Being one of the largest gun shops in Massachusetts and also one that has a reputation for having hard-to-find and collectable firearms, we get to see some amazing pieces of firearm history. We plan on showcasing some of those pieces here, to share them with you. Unless stated in the description, these firearms are no longer for sale.
Here are perhaps two of the most rare Colt double action revolvers ever made, in an even rarer combination! The total production of Colt Boa revolvers was 1200 of each 4" and 6" guns and the entire production run was purchased by Lew Horton Distributing, to be used to create 600 sets of a 4" and 6" gun.
In 1875 the US Ordnance Board granted Smith & Wesson a contract to outfit the military with Model 3 revolvers incorporating the design improvements of Major George W. Schofield (known as the "Schofield revolver"), providing that they could make the revolvers fire the .45 Colt (AKA ".45 Long Colt") ammunition already in use by the US military. Smith & Wesson instead developed their own, slightly shorter .45 caliber round, the .45 Schofield, otherwise known as the .45 S&W.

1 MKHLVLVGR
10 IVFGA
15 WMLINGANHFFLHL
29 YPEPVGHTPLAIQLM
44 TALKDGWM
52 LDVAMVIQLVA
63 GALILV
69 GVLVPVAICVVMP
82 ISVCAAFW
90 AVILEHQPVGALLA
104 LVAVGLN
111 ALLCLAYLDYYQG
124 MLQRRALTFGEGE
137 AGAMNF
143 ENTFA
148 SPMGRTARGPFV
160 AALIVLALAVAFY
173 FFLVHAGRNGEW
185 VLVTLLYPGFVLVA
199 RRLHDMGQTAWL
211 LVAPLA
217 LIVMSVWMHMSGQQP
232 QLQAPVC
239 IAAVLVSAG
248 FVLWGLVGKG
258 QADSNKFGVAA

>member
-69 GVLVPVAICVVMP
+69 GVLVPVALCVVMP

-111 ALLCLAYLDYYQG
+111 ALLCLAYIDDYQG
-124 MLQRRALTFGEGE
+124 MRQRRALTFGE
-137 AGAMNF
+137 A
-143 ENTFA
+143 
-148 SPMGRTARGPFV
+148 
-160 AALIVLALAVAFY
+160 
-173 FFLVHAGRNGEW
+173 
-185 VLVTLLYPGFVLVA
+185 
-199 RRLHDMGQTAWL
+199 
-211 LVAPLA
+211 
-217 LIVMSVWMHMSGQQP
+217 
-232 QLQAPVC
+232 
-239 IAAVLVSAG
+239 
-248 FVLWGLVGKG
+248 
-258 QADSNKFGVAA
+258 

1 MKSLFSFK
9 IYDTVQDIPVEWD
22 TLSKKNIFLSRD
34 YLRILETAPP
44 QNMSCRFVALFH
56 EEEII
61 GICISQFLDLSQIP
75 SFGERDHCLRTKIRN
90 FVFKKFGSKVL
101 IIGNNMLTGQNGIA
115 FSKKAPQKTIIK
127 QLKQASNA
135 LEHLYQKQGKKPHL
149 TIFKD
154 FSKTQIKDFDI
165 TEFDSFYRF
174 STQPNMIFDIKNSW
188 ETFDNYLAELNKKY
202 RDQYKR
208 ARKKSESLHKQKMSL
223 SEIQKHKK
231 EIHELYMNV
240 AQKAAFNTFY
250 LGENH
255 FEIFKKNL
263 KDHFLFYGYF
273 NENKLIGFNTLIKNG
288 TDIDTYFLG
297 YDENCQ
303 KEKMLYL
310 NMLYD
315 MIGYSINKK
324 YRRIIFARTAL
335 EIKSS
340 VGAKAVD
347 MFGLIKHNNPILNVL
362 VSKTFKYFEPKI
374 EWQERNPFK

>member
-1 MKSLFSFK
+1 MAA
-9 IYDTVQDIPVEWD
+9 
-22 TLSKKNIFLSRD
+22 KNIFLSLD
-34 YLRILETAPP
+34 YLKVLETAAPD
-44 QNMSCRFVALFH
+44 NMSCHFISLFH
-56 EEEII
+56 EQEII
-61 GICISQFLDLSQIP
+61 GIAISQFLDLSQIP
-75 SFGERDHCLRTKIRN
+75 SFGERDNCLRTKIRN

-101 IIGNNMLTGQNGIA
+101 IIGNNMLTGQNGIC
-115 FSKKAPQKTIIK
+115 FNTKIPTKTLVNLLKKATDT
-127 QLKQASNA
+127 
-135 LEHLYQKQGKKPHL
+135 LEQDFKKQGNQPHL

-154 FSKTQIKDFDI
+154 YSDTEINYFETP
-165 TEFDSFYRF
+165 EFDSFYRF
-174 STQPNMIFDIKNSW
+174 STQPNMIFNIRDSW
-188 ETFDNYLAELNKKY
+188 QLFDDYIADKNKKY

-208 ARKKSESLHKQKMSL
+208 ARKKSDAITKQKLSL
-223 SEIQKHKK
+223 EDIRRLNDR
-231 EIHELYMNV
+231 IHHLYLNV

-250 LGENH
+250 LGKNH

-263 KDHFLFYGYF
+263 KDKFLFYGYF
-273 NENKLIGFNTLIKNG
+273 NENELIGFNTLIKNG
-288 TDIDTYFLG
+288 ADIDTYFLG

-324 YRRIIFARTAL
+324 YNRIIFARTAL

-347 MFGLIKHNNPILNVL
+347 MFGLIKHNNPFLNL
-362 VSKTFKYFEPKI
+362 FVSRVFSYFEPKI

The Colt Banker's Special was made for army, bankers and postal workers. Based off of the classic Detective Special design, the Banker's Special has about a 1/4" smaller of a frame. Manufactured between 1926 and 1943, the Banker's Special was available in .38 New Police, .38 Smith & Wesson and in .22.
The Colt Delta Elite is a modified M1911 pistol, Series 80 configuration, chambered for the 10mm Auto. It is similar to the M1911 in design and operation. Colt manufactured both stainless steel and blued versions with eight-round magazines. A Delta Gold Cup model was also offered for target competition. The stainless steel Government Model version has recently been reintroduced.
The example shown here is a "Variant 2" of the Delta Elite. That signifies the wrap-around pebbbled grips and the solid aluminum trigger.